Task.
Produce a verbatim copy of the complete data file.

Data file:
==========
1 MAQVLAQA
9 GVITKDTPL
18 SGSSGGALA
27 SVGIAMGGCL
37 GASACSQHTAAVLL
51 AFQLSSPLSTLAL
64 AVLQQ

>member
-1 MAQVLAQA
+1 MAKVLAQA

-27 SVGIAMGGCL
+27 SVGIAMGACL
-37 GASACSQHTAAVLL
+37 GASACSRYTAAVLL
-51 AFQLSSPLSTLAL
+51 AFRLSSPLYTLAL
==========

1 MAQVLAQA
9 GVITKDTPL
18 SGSSGGALA
27 SVGIAMGGCL
37 GASACSQHTAAVLL
51 AFQLSSPLSTLAL
64 AVLQQ

>member
-1 MAQVLAQA
+1 MAKVLAQA

-27 SVGIAMGGCL
+27 SVGIAMGACL
-37 GASACSQHTAAVLL
+37 GASACSRYTAAVLL
-51 AFQLSSPLSTLAL
+51 AFRLSSPLYTLAL